Without colour to distract, one notices light, texture and contrast more. Monochrome can also lend an old fashioned feel and is especially powerful for portraits. If you've got images that are not quite up to scratch in colour, see if they'll look any better in monochrome. But don't stop there: shoot subjects specifically for monochrome.

There are some subjects where monochrome just don't work, like sunsets. But on cold, crisp winter days, or even dull and drab ones with the occasional bit of sunlight, it's wonderful. If it's not photographic weather, why not dig out some of your existing photographs and learn to see in black and white?

The “Blurred water” trick

December 13, 2016  •  Leave a Comment


Water shot with a high shutter speed (1/1600th of a second)


Water shot at a much lower shutter speed (1/30th of a second)


Waterfalls can be challenging to do real justice to. But we've all seen the trick where instead of sharp or slightly blurred water, there's a milky stream of blurred water.

So, how is this done? It's very easy.

Firstly, you'll need a tripod or perhaps a wall or similar to rest your camera on. The camera must not move at all during the shot. If you own a compact camera, you can buy very small, very cheap tripods that can fit in your pocket. To make them higher, just put the tripod on a wall, stone or anything else stationary.

Next, lower your camera's ISO as low as it will go. Most compacts can do this, and all SLRs can.

The idea is to deprive the camera of light, to force a very low shutter speed. If you have a camera where you can adjust the aperture (f-stop), set a very small aperture.

Now mount the camera onto its tripod or whatever you're using, and either use a remote shutter control or set the self timer and take the shot.

The remote or self timer prevents camera shake.

For SLR users, if you're still not getting low enough shutter speeds to create that silky water effect, try putting an ND (Neutral Density) filter over the lens. ND filters are simply neutral grey discs of optical glass that don't change colours at all, but do allow less light in. Or if you have a Polarising filter, use that: it should soak up 2 stops of light, being grey itself.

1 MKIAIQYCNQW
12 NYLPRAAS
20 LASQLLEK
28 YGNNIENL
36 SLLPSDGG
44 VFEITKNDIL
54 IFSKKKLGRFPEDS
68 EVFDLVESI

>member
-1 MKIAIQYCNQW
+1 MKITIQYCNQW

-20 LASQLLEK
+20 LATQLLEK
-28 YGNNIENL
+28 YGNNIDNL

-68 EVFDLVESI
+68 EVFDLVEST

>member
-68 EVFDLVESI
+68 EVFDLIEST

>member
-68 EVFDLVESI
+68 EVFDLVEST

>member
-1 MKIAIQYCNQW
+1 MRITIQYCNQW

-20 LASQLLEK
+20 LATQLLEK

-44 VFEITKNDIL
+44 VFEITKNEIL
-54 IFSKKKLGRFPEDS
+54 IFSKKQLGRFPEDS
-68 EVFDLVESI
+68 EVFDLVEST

The slower the water runs, the slower your shutter speed will need to be.

Of course, if the water is still not blurred enough, come back on a dull day!

10 bits of kit to make photography easier

December 04, 2016  •  Leave a Comment

Don't worry, I'm not going to bombard anyone with long recitals about the virtues of Canon f2.8 L series 400mm lenses at around £9,000 each. No, the purpose of this post is to mention far more mundane but very important items which have helped me hugely over the years.

It's easy to find “expert reviews” of highly expensive cameras and lenses, with endless pages of boring graphs, enlargements and technical data, most of which doesn't count for much in real life.

Here, in no particular order, are some things which have my photographic life a lot easier.


  1. Low self discharge batteries.


Before I went digital in 2007, batteries weren't much of an issue. But digital cameras are far more battery hungry, and they positively eat ordinary alkaline batteries. The answer is, of course, rechargeable batteries. These are usually of the NiMH type. But not all NiMH batteries are created equal. Have you ever noticed that rechargeables go flat very quickly even if you've not used them?

Before a photo trip, I'd charge them and when I came to use them, they'd rapidly go flat. Especially on cold days. In the end, I was taking 3 sets with me and still running out of power.

Rechargeable batteries are rated by their capacity. Typical “supermarket available” batteries may be 1200 Ah and whilst these may be fine for low power devices such as clocks, they're not powerful enough for a digital camera, and certainly not for a flash gun or similar. However, the higher the figure in Ah, the more capacity a battery has. A typical high powered battery may be 2700 Ah.

The only problem with “ordinary” rechargeable batteries is that their power drains away even when they're doing nothing. There's nothing more annoying than going out and finding that your camera's batteries are dead.